BY DAVID KILGOUR
Falun Dafa—more popularly now known as Falun Gong in about 130 countries worldwide—is an ancient Chinese spiritual practice. It combines the art of meditation with qigong exercises, while focusing on principles of “Truthfulness, Compassion and Forbearance”.
It was introduced in northeast China in 1992 by Master Li Hongzhi, a public servant, who added a unique emphasis on self-cultivation towards spiritual improvement to already widely-practised gentle qigong exercises. Li made practising Falun Dafa so popular among people of all walks of life and ages that it quickly spread across much of China.
By the government’s own estimates, 70-100 million citizens were practising Falun Gong by the late 1990s. It also garnered support from the Chinese Communist party initially because the practice and its healthful principles were considered to save the government substantial sums otherwise spent on health costs.
Falun Dafa teachings regard helping practitioners to differentiate between right and wrong as essential. This philosophy is held to be the highest expression of the Buddhist Dharma (Tao) and comprises two main features: the performance of the exercises and the enhancement of one’s xinxing (moral character/temperament).
Xinxing is an essential component of the spiritual exercise as it not only includes self-control and awakening to things, but also giving up desires, attachments, negative thoughts and bad behaviour. Practitioners must also undergo hardships. Each Falun Dafa principle is discussed in Li Hongzhi’s Zhuan Falun, published in 1995.
Falun Dafa after 1997 began to be harshly criticized by the party-state in Beijing. The Party invented reasons to cease supporting the practice, declaring the non-political movement “heretical” and a threat to the nation’s social stability.
In reality, the Party’s then leader, Jiang Zemin, saw the large and growing number of practitioners in the movement as a threat to its own philosophy and legitimacy. Thus began the conflict between the Party and the always peaceful followers of Falun Dafa, which continues to the present day. What made things even worse was an April 1999 silent protest by thousands of Falun Dafa practitioners, who gathered in front of the central government compound in Beijing, requesting lawful recognition and an end to government persecution.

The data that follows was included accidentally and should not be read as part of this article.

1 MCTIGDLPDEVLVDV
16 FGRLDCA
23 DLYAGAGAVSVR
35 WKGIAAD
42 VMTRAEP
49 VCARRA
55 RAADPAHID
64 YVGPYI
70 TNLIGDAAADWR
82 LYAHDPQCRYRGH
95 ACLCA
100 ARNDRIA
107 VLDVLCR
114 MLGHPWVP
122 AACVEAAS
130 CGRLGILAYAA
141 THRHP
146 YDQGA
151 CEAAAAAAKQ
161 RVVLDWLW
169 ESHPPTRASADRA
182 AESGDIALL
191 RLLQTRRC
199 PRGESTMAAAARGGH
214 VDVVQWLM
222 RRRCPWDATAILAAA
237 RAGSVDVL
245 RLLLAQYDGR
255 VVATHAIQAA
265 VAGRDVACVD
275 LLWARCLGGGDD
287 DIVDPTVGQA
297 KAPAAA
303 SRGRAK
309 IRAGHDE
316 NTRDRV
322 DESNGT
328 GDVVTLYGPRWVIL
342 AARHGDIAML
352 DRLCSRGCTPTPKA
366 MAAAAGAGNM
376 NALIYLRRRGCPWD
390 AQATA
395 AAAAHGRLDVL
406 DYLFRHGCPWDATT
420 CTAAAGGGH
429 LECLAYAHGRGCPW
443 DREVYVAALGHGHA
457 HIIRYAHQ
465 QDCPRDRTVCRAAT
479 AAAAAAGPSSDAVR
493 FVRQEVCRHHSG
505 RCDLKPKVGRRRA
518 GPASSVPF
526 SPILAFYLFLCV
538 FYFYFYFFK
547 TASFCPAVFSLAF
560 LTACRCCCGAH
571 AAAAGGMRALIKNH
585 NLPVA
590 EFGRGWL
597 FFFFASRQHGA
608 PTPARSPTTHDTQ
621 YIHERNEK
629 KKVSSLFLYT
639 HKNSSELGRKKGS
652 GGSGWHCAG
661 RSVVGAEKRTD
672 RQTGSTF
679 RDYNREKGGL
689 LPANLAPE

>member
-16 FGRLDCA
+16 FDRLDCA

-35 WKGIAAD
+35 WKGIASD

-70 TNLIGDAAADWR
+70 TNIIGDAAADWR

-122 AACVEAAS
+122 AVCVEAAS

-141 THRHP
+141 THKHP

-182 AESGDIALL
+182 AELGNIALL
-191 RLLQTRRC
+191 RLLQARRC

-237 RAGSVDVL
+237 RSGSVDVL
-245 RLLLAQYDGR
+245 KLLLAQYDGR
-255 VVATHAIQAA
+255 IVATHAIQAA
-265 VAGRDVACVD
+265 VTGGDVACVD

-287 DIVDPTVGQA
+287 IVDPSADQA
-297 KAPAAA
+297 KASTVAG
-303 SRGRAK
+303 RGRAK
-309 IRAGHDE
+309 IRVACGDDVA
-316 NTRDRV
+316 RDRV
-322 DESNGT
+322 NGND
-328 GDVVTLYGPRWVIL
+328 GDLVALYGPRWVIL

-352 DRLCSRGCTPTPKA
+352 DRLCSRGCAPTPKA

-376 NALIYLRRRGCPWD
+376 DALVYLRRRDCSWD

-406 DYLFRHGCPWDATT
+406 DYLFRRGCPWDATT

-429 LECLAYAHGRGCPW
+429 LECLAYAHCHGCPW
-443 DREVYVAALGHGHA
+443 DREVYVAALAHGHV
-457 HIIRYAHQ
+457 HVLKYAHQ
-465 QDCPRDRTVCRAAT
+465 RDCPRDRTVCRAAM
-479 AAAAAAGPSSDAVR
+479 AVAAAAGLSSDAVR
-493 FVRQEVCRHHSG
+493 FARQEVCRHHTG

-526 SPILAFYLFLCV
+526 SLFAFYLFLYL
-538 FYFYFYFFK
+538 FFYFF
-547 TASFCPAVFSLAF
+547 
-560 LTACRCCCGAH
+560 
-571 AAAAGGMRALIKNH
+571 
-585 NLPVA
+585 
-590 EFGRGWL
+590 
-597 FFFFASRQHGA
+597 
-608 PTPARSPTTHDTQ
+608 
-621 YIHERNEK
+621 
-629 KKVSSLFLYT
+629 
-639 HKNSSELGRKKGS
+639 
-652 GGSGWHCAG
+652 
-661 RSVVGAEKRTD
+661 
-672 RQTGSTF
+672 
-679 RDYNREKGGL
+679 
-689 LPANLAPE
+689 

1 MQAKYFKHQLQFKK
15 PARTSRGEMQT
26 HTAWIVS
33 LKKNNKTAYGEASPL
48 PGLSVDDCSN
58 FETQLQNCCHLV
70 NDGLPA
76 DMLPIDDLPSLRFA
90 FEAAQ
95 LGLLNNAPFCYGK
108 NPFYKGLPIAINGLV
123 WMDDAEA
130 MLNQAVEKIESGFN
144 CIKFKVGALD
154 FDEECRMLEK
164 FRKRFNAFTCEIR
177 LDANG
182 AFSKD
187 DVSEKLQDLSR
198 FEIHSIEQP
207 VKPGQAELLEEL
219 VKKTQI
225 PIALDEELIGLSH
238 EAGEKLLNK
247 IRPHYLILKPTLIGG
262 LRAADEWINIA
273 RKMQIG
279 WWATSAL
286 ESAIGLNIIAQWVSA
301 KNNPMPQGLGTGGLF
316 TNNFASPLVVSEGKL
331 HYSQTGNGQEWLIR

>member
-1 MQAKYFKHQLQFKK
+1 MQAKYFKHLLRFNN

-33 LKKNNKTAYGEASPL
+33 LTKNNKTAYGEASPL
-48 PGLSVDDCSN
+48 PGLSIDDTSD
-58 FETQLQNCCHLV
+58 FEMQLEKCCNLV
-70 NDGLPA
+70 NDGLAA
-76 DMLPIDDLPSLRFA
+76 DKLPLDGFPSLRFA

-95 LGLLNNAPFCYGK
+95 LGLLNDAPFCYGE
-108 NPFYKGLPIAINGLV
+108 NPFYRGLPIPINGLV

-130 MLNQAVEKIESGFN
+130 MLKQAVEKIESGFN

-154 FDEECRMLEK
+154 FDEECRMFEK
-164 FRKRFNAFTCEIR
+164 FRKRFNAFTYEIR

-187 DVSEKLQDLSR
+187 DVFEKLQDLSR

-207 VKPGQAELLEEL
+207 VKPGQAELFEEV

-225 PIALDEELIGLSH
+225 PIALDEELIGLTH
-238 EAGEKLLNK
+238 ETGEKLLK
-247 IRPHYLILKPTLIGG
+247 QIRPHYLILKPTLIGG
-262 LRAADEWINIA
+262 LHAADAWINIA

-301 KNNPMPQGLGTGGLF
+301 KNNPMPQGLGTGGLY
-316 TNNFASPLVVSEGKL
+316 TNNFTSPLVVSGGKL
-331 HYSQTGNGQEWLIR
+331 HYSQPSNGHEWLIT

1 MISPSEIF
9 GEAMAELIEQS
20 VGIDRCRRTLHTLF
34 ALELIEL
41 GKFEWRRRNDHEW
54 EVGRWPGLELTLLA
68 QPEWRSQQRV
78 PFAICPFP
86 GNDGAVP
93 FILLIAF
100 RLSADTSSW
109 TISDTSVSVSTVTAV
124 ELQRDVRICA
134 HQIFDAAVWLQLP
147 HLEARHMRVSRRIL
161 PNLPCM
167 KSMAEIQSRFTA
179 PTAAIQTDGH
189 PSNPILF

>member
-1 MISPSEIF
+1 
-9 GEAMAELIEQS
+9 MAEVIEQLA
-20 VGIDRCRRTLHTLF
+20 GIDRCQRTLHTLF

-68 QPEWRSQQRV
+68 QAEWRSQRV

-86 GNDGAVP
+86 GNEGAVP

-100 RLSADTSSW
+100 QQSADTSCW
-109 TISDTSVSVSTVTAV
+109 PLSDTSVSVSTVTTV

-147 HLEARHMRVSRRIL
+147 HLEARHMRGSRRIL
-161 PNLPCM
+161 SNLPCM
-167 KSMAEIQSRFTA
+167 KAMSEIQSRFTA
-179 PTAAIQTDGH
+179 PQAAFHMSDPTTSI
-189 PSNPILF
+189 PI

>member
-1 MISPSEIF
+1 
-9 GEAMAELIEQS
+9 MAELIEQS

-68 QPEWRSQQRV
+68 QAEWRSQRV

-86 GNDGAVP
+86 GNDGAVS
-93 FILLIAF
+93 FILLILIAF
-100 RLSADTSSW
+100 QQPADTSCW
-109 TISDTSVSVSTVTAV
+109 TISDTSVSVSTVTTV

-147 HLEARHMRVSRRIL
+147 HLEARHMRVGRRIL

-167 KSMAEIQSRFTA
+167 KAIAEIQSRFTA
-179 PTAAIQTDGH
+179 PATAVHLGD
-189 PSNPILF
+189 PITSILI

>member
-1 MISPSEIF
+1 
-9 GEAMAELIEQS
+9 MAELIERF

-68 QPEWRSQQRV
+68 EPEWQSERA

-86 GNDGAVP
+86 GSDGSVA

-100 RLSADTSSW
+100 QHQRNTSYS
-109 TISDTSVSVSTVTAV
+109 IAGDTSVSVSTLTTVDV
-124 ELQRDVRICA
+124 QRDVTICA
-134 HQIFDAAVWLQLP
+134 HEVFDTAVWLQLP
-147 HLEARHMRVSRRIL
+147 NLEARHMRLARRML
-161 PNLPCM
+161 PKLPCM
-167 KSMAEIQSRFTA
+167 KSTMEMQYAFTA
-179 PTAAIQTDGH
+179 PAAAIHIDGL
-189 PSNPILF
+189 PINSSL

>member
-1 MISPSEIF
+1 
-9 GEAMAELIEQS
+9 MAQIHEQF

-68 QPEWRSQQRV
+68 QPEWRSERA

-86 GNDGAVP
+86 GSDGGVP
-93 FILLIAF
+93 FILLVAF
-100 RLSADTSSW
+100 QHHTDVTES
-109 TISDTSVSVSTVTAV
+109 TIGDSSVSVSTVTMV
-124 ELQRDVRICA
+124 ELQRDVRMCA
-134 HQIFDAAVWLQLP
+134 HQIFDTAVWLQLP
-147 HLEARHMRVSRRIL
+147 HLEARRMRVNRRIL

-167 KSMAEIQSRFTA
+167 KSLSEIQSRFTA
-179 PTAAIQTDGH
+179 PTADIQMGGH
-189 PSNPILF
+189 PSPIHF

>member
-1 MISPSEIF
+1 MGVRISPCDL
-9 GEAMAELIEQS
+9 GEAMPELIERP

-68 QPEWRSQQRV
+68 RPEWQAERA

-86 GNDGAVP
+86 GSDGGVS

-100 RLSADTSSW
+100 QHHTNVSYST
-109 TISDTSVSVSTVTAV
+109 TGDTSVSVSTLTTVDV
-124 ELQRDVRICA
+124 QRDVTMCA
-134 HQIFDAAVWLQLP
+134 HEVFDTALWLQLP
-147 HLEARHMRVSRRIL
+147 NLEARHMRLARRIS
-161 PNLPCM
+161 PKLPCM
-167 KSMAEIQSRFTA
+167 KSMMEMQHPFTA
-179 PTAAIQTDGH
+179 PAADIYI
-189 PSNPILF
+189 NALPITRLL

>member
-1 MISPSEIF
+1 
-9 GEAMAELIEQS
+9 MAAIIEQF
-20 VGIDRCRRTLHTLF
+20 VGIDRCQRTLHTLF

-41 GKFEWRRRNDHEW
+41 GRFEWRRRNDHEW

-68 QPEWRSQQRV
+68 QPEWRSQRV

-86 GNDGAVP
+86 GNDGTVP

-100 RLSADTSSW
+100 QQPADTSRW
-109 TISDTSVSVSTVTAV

In July 1999, the Party under Jiang Zemin began to view Falun Dafa as its ‘number one’ enemy. Persecutions were unleashed in the name of ‘reform through labour’. Tens of thousands of Falun Gong were not only sent to forced-labour camps on police signatures only without hearings or appeals, but were brutally tormented, starved, beaten and tortured with electric truncheons.
The persecution filled China’s vast network of slave labour camps with healthy, exploitable prisoners of conscience, who were well-suited to trafficking in vital human organs. In 2014, after eight years of research, the U.K. author Ethan Gutmann published The Slaughter.
He estimates that at any given time, from 450,000 to a million Falun Gong practitioners languish in prisons and labour camps. He concludes that approximately 65,000 Falun Gong, and two to four thousand Tibetans, Uyghurs, and Christians were killed for their organs in the 2000–2008 period.
His estimates regarding Falun Gong practitioners are similar to those of David Matas and me for overlapping time periods.
The Party on being criticized for this systematic violence, which David Matas and I term ‘a new form of evil on the planet’, conjured up make-believe stories of Falun Dafa followers having committed gruesome crimes.
In some cases, persons who nowhere exist or have any connection with Falun Dafa were telecast in staged acts as criminals. Human Rights experts and many others have been highly critical of the on-going persecution of peaceful Falun Dafa practitioners, disapproving Beijing’s policy of eradicating any non-violent movement that becomes popular in the country. There have been several attempts to explain the inhuman campaign of the Beijing Party, one being that Falun Dafa reminded it of other spiritual groups that turned mutinous, but any observer knows that this is the most non-political and non-violent group the Party could face.
The factor considered by most as the reason behind the Party’s violent attacks is its popularity and independence, which the government feared could prove fatal to its Marxist governance model.
The Party also claims that the fundamental principles of Falun Dafa of truth, kindness and forbearance have nothing in common with the socialist values it purports to favour, and hence feels threatened by such a huge community that continues to grow worldwide.
Despite the Communist Party’s severe campaign against Falun Dafa followers, the number of persons to join the movement continues to increase, with its followers protesting the government’s cruel lash outs at them by peaceful meditation in front of government buildings around the world.
It has also created various sites where they produce literature and DVD’s to defy the media portrayal in Beijing of Falun Dafa.
Falun Dafa founder Li Hongzhi has been living in the United States since 1996, but the practice of Falun Dafa, has now become truly international. Only this week, news came that the international NGO, Doctors against Forced Organ Harvesting (DAFOH), the leading international NGO against the ongoing crime against humanity in China, has been nominated for this year’s Nobel Peace Prize.
David Kilgour is co-chair of the Canadian Friends of a Democratic Iran, past chair of the Latin America and Caribbean policy working group of the Ottawa branch of the Canadian International Council. He was also Former Canadian Secretary of State for Asia-Pacific.